116 3rd St SE
Cedar Rapids, Iowa 52401
IOWA CITY — As a 5-year-old growing up in the hills of west-central Mexico, James Huerta knew nothing of Iowa.
He, his younger brother and his mother lived with his grandmother in a poor part of town in Ameca, Jalisco. They all slept together in the living room.
“We just had our beds all in the living room,” Huerta, now 22, told The Gazette. “There was no A/C. There was electricity, but there was no television, no internet, nothing like that.”
What Huerta’s mom did have was a vision and ambition.
“We definitely moved here to Iowa for a better life,” he said.
Seventeen years later, Huerta just graduated from the University of Iowa as an ROTC cadet with a bachelor’s in finance — making him the first in his family to earn high school and college degrees. After spending Christmas with his mom, two brothers and sister, Huerta will report to Fort Rucker in Alabama for flight school — part of his plan to eventually fly Black Hawk helicopters for the Army.
After the military, Huerta said he aims to keep flying for an air ambulance service, perhaps with a hospital. And while all that seems very much in reach today, his family was a long way from Black Hawk helicopters and college commencements when they arrived in Sioux City in 2005.
“We just moved into his empty house,” Huerta said. “There was nothing, no beds, no nothing. We just had a bunch of blankets and we just slept on the floor. And that was the first real memory of being in and coming to Iowa and starting our family's lives here.”
Huerta’s dad was never much in the picture, and he stayed in Mexico. As a single mom, Maria De Anleu got a job cutting and packing meat at Tyson Foods.
“It was really tough for her,” he said. “She really hated her job. But she knew she had to do it to support me and my siblings.”
The Huertas had plenty to fear in their move to a new country: financial instability; lack of family support; a new language; a harsher climate. But one fear stood above the rest.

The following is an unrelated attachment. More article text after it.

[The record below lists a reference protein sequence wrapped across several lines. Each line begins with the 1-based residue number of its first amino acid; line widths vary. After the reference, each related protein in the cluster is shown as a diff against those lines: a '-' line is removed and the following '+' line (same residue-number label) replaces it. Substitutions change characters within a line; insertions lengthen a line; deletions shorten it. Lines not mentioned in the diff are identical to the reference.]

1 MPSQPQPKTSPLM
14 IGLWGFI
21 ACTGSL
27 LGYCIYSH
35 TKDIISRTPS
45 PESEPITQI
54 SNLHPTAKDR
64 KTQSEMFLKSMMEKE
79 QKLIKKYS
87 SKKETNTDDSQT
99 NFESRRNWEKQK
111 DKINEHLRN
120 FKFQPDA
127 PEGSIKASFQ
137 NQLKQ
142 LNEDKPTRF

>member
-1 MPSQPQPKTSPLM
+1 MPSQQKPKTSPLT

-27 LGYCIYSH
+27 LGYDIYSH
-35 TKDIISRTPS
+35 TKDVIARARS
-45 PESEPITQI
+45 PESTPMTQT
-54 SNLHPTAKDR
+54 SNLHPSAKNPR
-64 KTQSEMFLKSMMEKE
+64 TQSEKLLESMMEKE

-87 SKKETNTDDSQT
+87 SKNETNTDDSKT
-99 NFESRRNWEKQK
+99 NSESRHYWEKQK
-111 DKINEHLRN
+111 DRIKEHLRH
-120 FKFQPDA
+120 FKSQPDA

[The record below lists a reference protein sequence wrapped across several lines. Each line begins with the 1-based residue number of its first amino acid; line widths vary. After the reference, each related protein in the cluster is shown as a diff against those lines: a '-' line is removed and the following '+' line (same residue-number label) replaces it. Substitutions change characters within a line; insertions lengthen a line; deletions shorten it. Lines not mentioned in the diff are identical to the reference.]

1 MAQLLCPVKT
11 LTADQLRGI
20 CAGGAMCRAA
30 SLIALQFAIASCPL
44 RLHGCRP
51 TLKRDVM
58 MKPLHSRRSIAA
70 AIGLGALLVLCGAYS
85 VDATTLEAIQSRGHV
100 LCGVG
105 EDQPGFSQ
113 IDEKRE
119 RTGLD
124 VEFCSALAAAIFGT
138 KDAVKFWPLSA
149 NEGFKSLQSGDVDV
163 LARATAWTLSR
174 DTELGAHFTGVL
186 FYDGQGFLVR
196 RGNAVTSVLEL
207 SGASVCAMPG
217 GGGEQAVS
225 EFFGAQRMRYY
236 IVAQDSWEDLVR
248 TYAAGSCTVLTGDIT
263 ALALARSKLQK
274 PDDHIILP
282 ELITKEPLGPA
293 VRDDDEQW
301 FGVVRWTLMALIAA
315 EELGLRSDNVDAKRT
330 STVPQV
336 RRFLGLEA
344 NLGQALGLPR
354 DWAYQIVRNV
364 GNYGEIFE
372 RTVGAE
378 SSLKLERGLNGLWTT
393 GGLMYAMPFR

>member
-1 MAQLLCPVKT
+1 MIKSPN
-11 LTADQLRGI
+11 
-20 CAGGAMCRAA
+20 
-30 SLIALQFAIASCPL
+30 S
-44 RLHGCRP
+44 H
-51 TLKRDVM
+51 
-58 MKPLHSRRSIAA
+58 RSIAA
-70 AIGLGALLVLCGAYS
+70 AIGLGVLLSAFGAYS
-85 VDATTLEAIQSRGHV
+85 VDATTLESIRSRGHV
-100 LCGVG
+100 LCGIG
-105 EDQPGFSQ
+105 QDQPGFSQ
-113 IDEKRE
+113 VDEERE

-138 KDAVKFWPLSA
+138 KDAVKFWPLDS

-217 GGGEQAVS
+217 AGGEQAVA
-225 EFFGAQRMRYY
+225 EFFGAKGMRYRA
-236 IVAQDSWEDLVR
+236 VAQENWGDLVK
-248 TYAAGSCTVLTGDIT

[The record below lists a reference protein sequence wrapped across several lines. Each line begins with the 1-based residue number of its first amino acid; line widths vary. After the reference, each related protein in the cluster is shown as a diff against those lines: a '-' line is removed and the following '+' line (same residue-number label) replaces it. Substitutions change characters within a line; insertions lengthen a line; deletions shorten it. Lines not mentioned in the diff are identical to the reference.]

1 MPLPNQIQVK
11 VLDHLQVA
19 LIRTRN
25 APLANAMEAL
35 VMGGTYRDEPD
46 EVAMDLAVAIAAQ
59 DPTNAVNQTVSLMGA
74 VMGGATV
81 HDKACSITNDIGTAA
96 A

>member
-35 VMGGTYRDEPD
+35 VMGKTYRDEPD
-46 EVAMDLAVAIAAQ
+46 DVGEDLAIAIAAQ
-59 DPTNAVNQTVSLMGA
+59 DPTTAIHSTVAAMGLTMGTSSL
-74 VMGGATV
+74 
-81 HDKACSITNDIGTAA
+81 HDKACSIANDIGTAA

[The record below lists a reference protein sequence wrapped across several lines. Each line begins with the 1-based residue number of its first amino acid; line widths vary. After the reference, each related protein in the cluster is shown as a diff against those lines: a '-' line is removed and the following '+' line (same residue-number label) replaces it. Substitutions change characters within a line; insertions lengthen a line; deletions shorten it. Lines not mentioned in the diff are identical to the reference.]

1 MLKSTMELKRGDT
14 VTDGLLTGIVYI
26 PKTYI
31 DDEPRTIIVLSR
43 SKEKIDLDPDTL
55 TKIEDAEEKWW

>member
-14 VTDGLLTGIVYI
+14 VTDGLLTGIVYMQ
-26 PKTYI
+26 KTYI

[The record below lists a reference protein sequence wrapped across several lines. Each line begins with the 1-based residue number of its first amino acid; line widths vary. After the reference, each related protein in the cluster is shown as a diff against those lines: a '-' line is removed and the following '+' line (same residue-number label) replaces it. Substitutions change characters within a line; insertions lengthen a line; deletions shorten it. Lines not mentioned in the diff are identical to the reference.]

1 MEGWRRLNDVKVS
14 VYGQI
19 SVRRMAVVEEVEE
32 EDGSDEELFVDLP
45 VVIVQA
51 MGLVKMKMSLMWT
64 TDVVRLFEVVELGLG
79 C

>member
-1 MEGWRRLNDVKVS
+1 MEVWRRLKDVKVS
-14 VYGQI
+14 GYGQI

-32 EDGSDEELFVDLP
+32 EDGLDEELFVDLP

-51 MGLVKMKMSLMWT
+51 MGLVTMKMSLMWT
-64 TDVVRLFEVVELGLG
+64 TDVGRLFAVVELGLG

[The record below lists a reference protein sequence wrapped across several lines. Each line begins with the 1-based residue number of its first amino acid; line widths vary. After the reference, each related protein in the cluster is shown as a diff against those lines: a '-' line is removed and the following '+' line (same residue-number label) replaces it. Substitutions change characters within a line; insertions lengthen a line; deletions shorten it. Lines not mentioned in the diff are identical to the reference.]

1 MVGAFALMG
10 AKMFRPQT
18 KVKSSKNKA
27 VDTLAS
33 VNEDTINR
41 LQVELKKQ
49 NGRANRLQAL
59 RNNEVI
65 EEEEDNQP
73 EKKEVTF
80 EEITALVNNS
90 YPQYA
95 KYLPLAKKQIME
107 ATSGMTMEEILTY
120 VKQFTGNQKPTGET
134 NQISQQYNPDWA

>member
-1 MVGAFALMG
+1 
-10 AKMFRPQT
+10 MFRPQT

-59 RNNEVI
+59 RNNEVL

“One of her biggest fears growing up was that she, for some reason, would be put in a bad situation where the government would have to take us away,” Huerta said. “I think we, my brother and I, were a big motivation for her to keep working and stay with it.”
‘About the Army’
Although Spanish was Huerta’s first language, he entered the public school system here as a kindergartner, putting him in the same position as many 5-year-olds learning their ABCs. He also benefited from American cartoons.
“I ended up picking it up really quickly,” he said. “I watched a lot of TV, and they were all in English. So I think I was at a good age where I was able to pick it up.”
When Huerta was 11 and in fifth grade, his mom had a falling out with his stepdad and she moved the family an hour north to Sioux Center, where she got a job at an egg factory.
In high school, Huerta played soccer and ran cross-country and didn’t think much about the prospect of college.
“I didn't really have much direction growing up,” he said. “I was just kind of living in the moment in high school. … I didn’t really have many people pushing me toward a certain direction.”
So when a military recruiter called, Huerta answered. The recruiter wanted to meet with him and his mom to pitch Huerta on joining the Iowa Army National Guard.
“She was a little bit sketched out at first,” Huerta said of his mom’s initial response. “She knows about the Army. She knows about war and all that stuff. And in her mind, it was like me going into war and possibly getting shot or getting hurt. So for her, she was kind of hoping I wouldn’t do it.”